Snap Fact #162

President Obama Signed The Restore Online Shoppers Confidence Act (ROSCA) To Protect Consumers From Internet Scams!
Have you ever been offered a free product or special discount just as you are about to provide your credit card information to make an online purchase? Did you later notice recurring charges popping up on your monthly credit card statements from an unknown company? Disclosures hidden in small print often keep people from realizing that by clicking YES for a special "deal", they have agreed to allow the company they were shopping with to “data pass” credit card information and enroll them in billable services provided by “post-transaction third party sellers”. That's just one scam of the many out there. In other cases, online retailers engage in a practice called “negative option” sales, which automatically enroll customers in third-party programs unless the shopper “opts out”. 

To curb these abuses Congress passed a new law as it busily concluded its 111th Session. Meant to protect consumers from these online marketing abuses, it was signed into effect by President Obama on December 29, 2010. While this new law’s enactment received little fanfare, it is important for both consumers and businesses to be aware of The Restore Online Shoppers Confidence Act [ROSCA], which now establishes legal rules that businesses and non-profits conducting financial transactions online must abide by.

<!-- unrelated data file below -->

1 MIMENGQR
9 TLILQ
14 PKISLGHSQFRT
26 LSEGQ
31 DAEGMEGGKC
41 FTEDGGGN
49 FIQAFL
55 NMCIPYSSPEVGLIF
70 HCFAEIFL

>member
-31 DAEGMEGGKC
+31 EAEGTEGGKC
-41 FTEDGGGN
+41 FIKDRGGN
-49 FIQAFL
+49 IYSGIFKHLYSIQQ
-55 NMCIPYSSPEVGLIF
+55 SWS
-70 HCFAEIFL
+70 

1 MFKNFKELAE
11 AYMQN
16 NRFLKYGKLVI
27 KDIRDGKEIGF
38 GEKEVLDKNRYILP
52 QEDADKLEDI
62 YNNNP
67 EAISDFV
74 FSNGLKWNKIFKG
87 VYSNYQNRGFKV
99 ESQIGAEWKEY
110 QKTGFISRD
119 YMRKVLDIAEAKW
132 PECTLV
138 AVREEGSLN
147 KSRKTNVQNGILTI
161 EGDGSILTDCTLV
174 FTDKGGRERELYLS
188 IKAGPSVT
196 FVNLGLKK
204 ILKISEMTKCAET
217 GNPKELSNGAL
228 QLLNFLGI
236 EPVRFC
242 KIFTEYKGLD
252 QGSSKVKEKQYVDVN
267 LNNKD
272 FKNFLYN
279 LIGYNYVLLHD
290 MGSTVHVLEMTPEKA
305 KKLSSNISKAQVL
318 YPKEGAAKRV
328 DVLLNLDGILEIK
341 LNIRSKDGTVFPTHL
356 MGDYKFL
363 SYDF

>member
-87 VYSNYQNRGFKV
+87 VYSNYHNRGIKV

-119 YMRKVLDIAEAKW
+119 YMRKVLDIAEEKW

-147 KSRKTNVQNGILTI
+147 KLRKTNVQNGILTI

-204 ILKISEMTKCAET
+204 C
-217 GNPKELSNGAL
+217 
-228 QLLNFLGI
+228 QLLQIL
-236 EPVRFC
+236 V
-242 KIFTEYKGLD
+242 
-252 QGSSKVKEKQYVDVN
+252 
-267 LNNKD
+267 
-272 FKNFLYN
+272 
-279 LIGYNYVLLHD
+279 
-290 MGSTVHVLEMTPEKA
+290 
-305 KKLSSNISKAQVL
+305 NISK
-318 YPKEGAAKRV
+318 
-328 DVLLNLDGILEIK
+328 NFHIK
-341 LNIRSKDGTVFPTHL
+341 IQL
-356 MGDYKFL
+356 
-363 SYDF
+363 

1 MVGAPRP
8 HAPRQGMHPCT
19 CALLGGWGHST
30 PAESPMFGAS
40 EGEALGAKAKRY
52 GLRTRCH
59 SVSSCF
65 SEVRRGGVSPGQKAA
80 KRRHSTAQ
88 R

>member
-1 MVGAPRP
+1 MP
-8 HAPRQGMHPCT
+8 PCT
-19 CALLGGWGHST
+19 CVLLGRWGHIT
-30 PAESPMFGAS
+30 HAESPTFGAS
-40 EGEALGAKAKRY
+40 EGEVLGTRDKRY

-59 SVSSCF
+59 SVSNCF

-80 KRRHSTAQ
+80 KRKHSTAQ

ROSCA makes it unlawful for these post-transaction third party sellers to charge, or attempt to charge, a consumer for any good or service sold in an online transaction unless it accomplishes the following:
  • Clearly discloses all of the material terms of the offer, including an accurate description of what is being sold, the cost, and provides notice they are not affiliated with the merchant the consumer initiated the transaction with;
  • Receives express consent and billing information for the specific charge directly from the consumer. 
ROSCA also regulates “negative option” online sales by requiring:
  • Clear and conspicuous disclosures to consumers of all the terms of a transaction before obtaining their billing information;
  • An informed and express consent before charging a consumer;
  • A simple method for a consumer to cancel.
ROSCA authorizes the Federal Trade Commission and state Attorney Generals to bring enforcement actions against violations of the Act. ROSCA does not allow for private civil lawsuits against violators though, so consumer complaints must be directed to these law enforcement agencies. Complaints can be filed at or